Micro fiction: A Man on the Edge

“A hallway lined with broken smiles and half shut eyes, an entire line of prose cast into the distance.
This fleeting sunset, half forgotten and paved with intentions of gold. One thousand men laughed as another thousand jeered, which side were you on? “
– Anon, 1933

This was inscribed on the wall to the side of Clarkes bed as he contemplated releasing himself from it. The air had grown cold overnight though, so staying in bed seemed like a wise option. Sleep still tugged at his eyelids and he found himself fighting off the next batch of 40 winks.

He was up.

The floorboards creaked and shuddered as he made his way down the hall, one side of his house completely obliterated from the night before: Spray paint, an oil drum, broken bottles and cigarettes. This was not his flat anymore…it was before the party but now it was no longer.

He felt an overwhelming urge, an urge like never before, to make a mad dash for the door and break loose from the box that was his dwelling. He made a concession for the sickness, but the headache was sure to stick for the rest of the day.

As Clarke got dressed he began to recall bits and pieces from the day before, random memories inching ever closer to his consciousness. A long sigh almost gave way to cheeky vomit, but he composed himself and continued getting dressed.

By 10.30am he was dressed and ready to leave. He had put his mask on for the day and shined his boots to look extra impressive. The hangover was subsiding now but the world was still fuzzy. No matter, he thought “When I’m up in the air everything is sure to clear”. By pinning his famous wings to the front of his tunic, Clarke began to embrace the famous persona that many people associate him with. Unlike Batman he had no Batcave, he had no expensive toys – he was just a man who could do an extraordinary thing.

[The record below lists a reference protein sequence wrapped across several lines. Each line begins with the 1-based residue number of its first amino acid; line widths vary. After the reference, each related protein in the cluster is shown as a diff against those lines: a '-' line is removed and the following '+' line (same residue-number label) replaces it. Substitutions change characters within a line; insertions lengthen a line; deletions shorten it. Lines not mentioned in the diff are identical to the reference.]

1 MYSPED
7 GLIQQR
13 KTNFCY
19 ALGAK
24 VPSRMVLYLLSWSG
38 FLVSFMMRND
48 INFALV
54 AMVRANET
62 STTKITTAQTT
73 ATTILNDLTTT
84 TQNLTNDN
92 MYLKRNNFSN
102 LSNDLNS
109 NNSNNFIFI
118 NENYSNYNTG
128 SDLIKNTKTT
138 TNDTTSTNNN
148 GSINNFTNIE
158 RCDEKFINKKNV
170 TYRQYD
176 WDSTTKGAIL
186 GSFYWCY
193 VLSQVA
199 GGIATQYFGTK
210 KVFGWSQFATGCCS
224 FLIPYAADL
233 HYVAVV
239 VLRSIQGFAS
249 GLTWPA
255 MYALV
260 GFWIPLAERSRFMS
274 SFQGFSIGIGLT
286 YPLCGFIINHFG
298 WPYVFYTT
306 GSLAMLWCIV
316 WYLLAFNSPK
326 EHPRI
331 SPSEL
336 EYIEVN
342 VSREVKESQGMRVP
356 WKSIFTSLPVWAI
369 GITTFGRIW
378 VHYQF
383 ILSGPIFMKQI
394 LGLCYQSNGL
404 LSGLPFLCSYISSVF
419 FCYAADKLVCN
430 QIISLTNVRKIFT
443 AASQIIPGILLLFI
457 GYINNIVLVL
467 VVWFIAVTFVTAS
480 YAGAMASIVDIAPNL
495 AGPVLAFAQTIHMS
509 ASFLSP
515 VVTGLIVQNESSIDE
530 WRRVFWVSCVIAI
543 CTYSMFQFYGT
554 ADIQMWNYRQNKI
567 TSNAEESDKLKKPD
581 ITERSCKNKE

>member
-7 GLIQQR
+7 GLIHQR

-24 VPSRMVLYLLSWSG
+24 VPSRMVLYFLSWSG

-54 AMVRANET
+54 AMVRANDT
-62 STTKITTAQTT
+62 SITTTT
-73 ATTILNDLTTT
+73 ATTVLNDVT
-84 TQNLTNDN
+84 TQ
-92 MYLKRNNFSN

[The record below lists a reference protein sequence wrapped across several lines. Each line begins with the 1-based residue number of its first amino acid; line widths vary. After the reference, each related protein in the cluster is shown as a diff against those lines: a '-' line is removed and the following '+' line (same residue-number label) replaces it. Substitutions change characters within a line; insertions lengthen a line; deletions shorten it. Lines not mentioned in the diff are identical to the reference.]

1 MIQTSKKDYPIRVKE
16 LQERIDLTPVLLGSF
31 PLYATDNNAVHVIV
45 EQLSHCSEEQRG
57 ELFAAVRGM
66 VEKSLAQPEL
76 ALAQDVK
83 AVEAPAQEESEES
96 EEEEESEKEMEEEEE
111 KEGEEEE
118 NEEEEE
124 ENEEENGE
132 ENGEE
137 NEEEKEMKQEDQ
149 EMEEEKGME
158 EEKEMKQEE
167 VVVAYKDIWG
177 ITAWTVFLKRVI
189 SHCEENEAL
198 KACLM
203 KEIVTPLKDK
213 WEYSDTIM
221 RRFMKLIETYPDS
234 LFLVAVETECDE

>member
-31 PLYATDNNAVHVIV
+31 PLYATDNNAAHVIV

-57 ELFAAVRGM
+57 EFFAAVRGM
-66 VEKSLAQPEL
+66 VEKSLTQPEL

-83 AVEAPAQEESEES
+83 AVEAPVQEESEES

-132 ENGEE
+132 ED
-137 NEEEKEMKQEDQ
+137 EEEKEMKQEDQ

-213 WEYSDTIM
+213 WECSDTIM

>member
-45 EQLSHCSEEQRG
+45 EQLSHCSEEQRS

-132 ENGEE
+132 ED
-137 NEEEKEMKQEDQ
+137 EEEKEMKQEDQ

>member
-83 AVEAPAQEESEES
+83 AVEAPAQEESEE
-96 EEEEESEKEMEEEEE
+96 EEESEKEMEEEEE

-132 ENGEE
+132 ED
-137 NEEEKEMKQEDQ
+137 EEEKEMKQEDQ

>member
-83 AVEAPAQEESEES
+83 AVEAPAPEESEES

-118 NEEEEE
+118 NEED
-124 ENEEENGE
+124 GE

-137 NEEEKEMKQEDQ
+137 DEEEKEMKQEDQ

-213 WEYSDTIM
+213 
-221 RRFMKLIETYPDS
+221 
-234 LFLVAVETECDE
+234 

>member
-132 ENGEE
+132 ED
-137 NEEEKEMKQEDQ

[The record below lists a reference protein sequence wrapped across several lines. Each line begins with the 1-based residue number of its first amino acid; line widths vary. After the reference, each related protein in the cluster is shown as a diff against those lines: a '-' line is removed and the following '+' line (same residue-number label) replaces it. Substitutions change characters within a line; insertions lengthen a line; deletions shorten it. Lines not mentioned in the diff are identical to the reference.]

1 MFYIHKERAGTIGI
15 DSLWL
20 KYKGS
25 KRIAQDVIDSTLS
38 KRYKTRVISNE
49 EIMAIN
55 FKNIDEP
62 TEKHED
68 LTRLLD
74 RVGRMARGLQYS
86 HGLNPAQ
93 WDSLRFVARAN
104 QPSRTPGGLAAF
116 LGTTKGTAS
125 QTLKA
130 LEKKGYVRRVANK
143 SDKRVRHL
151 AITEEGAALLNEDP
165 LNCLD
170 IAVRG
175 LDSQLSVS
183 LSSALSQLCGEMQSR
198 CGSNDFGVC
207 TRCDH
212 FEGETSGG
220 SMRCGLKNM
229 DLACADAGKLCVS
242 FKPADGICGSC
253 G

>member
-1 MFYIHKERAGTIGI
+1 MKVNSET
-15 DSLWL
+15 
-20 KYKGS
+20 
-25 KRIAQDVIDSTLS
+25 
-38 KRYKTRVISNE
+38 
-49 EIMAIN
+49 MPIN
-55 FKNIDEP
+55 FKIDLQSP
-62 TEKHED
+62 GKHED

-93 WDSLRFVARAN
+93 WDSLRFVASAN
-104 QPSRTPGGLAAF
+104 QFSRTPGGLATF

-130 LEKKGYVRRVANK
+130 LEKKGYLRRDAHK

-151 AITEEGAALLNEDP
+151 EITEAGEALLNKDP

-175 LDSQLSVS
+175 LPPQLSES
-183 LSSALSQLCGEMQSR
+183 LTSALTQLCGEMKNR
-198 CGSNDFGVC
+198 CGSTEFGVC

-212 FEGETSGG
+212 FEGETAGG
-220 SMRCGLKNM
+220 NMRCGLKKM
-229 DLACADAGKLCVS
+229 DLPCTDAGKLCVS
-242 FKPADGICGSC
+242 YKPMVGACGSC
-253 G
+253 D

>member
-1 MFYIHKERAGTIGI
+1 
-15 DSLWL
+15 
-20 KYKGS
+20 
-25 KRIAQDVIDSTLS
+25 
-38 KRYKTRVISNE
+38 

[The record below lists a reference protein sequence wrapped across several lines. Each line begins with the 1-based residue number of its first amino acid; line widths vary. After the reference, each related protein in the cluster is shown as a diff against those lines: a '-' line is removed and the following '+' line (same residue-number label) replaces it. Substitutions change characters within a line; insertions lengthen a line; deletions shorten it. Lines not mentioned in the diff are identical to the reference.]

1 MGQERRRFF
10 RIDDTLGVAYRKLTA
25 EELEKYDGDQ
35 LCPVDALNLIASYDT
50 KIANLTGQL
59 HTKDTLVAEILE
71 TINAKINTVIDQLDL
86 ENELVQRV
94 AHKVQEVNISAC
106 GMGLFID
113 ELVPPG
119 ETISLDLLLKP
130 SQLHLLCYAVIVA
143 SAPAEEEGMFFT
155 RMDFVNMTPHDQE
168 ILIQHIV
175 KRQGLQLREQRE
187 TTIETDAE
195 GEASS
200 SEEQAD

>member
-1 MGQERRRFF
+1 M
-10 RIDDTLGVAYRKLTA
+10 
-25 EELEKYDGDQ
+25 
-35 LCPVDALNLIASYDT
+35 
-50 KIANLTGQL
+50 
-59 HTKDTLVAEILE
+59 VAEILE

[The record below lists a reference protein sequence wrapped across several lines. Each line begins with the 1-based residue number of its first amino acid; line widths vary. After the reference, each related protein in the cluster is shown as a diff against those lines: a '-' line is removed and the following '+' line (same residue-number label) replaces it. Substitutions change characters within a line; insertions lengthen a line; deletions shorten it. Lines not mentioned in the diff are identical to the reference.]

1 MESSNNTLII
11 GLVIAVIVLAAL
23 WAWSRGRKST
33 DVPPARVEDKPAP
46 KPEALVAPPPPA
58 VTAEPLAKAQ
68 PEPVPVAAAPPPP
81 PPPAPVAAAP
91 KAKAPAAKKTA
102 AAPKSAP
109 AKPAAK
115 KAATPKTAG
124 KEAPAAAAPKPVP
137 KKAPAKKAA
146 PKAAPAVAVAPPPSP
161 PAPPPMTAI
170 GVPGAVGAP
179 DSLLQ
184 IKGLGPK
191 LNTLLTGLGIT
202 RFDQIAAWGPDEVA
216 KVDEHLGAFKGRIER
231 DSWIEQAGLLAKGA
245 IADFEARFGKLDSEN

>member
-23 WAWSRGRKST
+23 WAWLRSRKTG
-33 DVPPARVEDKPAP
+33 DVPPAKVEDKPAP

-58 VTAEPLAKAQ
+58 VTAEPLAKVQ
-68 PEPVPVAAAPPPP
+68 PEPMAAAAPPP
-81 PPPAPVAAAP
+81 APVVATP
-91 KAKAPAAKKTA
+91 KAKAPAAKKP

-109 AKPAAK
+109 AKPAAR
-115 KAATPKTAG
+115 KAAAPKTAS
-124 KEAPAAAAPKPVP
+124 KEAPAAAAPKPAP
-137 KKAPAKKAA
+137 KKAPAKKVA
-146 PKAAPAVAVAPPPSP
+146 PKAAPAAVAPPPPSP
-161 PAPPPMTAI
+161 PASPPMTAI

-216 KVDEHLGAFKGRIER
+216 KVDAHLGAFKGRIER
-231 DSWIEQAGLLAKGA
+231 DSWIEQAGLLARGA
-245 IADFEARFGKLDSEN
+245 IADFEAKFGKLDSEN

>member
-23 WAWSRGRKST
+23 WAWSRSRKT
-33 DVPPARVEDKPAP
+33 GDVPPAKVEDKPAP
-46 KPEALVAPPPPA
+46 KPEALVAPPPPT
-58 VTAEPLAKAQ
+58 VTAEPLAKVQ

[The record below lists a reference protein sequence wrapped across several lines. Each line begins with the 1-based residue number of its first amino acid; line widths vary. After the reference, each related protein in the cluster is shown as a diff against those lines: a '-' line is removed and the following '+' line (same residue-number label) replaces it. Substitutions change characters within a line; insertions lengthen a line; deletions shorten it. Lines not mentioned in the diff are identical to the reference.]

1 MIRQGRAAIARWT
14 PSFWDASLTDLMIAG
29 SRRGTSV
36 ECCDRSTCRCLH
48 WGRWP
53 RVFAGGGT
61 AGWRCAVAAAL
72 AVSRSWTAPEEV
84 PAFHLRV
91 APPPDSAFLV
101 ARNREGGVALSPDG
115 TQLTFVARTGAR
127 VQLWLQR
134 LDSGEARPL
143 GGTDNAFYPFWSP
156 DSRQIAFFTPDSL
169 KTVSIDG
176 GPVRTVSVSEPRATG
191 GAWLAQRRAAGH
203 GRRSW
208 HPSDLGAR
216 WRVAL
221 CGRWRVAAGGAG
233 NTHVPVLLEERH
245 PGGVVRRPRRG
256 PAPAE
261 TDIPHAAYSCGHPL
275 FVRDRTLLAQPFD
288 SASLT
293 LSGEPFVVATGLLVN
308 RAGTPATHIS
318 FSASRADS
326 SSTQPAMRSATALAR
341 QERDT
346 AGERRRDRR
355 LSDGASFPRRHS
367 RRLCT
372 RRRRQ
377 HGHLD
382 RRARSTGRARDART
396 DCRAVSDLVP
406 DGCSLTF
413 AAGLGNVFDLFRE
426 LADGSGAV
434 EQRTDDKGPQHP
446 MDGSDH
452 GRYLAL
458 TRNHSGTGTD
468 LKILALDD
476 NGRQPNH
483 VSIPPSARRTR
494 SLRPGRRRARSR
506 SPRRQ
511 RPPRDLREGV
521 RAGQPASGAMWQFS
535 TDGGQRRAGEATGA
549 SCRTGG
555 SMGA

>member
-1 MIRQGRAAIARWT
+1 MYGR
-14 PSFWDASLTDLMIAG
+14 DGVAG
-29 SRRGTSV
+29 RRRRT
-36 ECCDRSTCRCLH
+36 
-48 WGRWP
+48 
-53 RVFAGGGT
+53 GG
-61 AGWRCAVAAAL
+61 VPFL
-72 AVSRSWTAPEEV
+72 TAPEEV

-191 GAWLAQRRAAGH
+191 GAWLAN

At this conjecture he found it appropriate to contemplate just exactly how got into this business of saving lives. In many ways making an excuse for his past had inadvertently given rise to a need him that was almost pathological – the need to survive and help others survive. He found that regardless of how morally reprehensible his nature was outside of the costume that it was all justified when he was IN the costume. It was quite remarkable. During the day he was just some random jobless drunkard and by night he a paragon of hope and justice in this city.

He climbed the stairs to the roof. Only the janitor and he had a key for the roof. A roof is vital for a hero who can fly however he had to reveal the nature of his identity in exchange for a roof key. A small price to pay, Clarke wagered, as he walked onto the roof.

Clarke surveyed his surroundings – his city. He knew every nook, every hiding place a deviant or a less than honest citizen would hide. His daytime persona allowed him to liaise with people who knew this kind of information and he found it to be his most valuable asset, worth the hangover? It used to be, but as he gets older the greater a sacrifice his sobriety is.

Letting out a sigh of relief, Clarke walked to the edge of the roof and looked down. Lifting his arm he exhaled and took a step off the building. He sobered up instantly.

It was only then he realised that his hangover was also a come down from the combination of the drugs he had taken the night before and as he sped towards the ground, the wind in his hair, he realised that he wasn’t a flyer at all, but merely a very skilled and very highly trained acrobat. The memory of the night before came rushing back to him and he suddenly realised that he’d left his grappling hook in the house.

The landing was going to be somewhat awkward.


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